• Focus on customer experience: Although there’s a lot DevOps brings to the table, for mid-sized Indian banks, DevOps implementation needs to be a lot more about customer experience. This means DevOps activities should be focused on aspects that are important for the modern tech-savvy customer – including things like enabling seamless mobile banking, personalizing experiences based on past behavior, and providing engaging interactions in an omnichannel landscape. 
  • Focus on enterprise agility: Mid-sized Indian banks that have been operating for decades have tons of legacy systems that have evolved in this time. Integrating new-age apps with these archaic systems is challenging and results in substantial tech sprawl. When adopting DevOps, banks need to re-architect (or retire) their legacy systems that restrict their ability to move quickly and with agility. They need to have processes in place that enable build, test, and deployment automation, so they can support faster release cycles. 
  • Stakeholder buy-in and involvement: For banks that have been opposed to sudden, significant technology advancements, DevOps success might not come so quickly. For DevOps adoption to triumph, banks will need to ensure stakeholder buy-in and involvement – from beginning to end. This means DevOps implementation teams will have to build a strong business case and make sure stakeholders understand the need for adoption. 
  • Define clear KPI and put together a framework for continuous measurement and refinement: A DevOps implementation project, although critical, also brings along its share of challenges and bottlenecks. If banks want to ensure they achieve outcomes as intended, they need to have a robust reporting mechanism in place. This means putting together a framework for continuous measurement and refinement and defining clear KPIs, so teams can track their progress and make changes as required.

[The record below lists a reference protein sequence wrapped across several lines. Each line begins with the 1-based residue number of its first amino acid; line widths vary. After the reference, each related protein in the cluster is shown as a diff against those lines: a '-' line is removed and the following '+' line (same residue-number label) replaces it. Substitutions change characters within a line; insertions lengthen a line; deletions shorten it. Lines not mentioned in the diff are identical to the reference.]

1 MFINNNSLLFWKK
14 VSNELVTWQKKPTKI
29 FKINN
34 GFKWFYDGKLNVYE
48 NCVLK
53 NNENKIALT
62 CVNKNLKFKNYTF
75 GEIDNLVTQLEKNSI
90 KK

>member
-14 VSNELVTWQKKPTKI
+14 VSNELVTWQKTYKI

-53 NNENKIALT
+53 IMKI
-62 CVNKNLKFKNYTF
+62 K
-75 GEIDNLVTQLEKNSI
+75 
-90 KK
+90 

• Cautiously automate: Given how cautious banks are in adopting new technology, it also makes sense for them to embrace automation carefully. Make sure to carefully study the enterprise architecture and embrace tools in a way that drives consistency and future sustainability. While automating processes, start with just a handful of core processes that stand to benefit the most and then move towards bringing more tasks under the realm of automation. 
  • Don’t ignore compliance and security: While implementing DevOps with the aim of improving collaboration, reducing manual work and improving the speed of bug identification and rectification can be beneficial, banks also need to make sure to drive continuous attention to compliance and security. Since even the slightest iota of non-compliance can result in significant repercussions, banks need to focus on safety, stability, and resilience. Make security your top priority; if required, embrace DevSecOps to integrate security aspects from the start of the development cycle. 

As new waves of technology innovation sweep the banking sector, it is time for Indian banks to embrace the world of DevOps and open up a world of opportunities to improve product quality, drive agility, and meet the growing demands of the modern banking customer.